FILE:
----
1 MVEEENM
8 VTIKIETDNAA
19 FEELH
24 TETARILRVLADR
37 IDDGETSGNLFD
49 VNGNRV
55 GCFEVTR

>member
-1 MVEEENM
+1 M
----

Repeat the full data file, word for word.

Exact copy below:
1 MVEEENM
8 VTIKIETDNAA
19 FEELH
24 TETARILRVLADR
37 IDDGETSGNLFD
49 VNGNRV
55 GCFEVTR

>member
-1 MVEEENM
+1 M